Jesse Jackson

Topics: Jesse Jackson, Fidel Castro, Rainbow/PUSH Pages: 4 (1047 words) Published: February 3, 2009
Jesse Jackson

A. An American Hero

Knowing how to address Jesse Jackson might be a problem. Should one call him Mr.Jackson, or should he be addressed as Jesse in response to his relaxed, unaffected style? Perhaps he should be called Reverend Jackson to acknowledge that he is an Baptist ordained minister, or Dr. Jackson in recognition of his doctor of divinity degree. However one decides to address him, only part of this complex and influential person will be acknowledged. (1)

Jackson was born Jesse Louis Burns on October 8, 1941 in Greenville, South Carolina. His mother, Helen Burns was a 16- year old single mother, when he was born. His biological father, Noah Louis Robinson, a former professional boxer and prominent figure in the black community, was married to another woman when Jesse was born. He was not involved in Jesse's life. When he was two, his mother married Charles Henry Jackson who would adopt Jesse 14 years later. Jesse took on the surname of his step father. (2)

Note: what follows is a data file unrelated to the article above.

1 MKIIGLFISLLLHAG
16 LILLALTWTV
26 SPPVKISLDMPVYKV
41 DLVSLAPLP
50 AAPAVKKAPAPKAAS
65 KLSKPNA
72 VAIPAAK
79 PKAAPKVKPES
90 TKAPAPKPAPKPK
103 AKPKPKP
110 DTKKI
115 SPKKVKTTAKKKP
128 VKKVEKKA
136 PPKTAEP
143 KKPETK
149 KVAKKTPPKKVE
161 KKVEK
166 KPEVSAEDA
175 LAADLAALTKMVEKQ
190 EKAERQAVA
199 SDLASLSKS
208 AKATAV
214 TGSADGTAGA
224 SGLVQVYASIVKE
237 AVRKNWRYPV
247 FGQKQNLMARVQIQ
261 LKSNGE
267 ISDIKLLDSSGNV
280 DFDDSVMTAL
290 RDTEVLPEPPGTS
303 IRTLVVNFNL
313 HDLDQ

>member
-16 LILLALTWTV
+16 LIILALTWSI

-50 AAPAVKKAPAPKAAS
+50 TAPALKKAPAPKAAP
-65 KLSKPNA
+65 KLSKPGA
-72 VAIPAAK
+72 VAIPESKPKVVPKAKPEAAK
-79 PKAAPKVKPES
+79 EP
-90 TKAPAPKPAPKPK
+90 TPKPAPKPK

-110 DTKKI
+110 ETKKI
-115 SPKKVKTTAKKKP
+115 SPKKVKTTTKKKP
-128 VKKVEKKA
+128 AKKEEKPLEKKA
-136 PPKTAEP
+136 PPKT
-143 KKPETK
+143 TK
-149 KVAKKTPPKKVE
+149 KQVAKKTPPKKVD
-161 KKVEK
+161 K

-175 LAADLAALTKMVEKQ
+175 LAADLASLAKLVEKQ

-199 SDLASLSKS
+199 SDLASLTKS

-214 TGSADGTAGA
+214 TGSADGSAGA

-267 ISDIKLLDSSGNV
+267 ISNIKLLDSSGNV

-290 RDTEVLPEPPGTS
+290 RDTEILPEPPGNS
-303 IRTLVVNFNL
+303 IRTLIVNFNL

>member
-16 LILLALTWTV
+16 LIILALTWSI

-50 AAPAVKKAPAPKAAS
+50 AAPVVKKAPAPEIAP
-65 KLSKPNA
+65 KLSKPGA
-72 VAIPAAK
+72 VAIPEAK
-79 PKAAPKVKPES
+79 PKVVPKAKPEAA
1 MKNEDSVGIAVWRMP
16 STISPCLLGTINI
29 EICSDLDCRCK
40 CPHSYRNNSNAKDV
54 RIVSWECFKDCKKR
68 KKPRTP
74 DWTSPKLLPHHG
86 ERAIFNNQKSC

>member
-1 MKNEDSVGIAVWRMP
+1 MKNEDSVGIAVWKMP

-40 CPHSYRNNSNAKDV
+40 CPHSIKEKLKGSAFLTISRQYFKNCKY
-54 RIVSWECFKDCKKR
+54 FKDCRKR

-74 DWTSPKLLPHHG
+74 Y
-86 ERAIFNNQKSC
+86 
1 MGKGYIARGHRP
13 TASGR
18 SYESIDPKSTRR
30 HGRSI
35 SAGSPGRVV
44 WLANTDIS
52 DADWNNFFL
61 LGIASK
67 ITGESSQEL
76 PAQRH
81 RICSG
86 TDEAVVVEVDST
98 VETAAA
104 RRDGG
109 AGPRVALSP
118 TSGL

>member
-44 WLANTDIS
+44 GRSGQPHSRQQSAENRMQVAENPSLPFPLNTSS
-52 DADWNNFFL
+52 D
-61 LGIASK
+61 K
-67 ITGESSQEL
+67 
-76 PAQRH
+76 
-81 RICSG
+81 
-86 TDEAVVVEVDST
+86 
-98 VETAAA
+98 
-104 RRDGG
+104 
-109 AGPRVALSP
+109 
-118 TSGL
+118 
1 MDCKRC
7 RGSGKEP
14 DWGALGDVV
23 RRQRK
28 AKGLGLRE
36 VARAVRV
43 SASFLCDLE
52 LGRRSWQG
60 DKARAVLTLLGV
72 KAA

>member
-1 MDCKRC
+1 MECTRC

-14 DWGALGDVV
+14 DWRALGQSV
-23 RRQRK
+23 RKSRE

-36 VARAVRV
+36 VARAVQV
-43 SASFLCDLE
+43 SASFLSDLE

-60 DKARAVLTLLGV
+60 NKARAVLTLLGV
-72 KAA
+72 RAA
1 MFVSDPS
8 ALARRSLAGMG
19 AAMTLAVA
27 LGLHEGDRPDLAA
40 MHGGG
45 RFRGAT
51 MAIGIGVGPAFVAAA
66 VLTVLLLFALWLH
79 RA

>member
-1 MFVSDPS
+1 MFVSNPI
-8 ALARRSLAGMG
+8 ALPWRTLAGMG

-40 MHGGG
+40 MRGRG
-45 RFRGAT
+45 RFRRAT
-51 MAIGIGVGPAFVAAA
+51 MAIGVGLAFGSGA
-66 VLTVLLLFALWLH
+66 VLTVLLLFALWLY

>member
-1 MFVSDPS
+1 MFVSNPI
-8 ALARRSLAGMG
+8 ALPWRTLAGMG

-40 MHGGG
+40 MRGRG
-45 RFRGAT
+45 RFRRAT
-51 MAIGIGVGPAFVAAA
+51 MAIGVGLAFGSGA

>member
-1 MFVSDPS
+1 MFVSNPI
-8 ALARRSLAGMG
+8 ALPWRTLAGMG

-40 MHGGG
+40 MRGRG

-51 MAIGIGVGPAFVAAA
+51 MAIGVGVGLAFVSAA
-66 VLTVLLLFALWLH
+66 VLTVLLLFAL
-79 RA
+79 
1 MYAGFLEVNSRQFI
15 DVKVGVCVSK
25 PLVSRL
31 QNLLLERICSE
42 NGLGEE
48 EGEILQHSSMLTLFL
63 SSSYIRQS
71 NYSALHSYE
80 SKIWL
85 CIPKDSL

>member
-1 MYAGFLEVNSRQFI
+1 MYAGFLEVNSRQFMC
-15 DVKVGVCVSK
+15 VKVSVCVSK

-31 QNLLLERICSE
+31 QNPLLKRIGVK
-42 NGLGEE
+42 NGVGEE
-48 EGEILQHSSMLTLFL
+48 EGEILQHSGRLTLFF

Early in life, Jesse demonstrated the leadership skills that would bring him to a position of national prominence and to some an American hero. He was a recognized leader and athlete in high school. While he was in college at North Carolina Agricultural and Technical State University, he served as a director of civil rights movement in Greenville. After graduating, he worked as the southeastern field representative for the Congress of Racial Equality(CORE). Jackson attended the Chicago Theological Seminary with the intent of becoming a minister, but dropped out in 1966 to focus full-time on the civil right movement. He would be ordained in 1968, without a theological degree, and was awarded an honorary theological doctorate from Chicago in 1990. In 1966, he was appointed by Martin Luther King, Jr., to be national director of Operation Breadbasket, the economic branch of the Southern Christian Leadership Conference(SCLC). (3)

Recognizing that blacks often did not assert...
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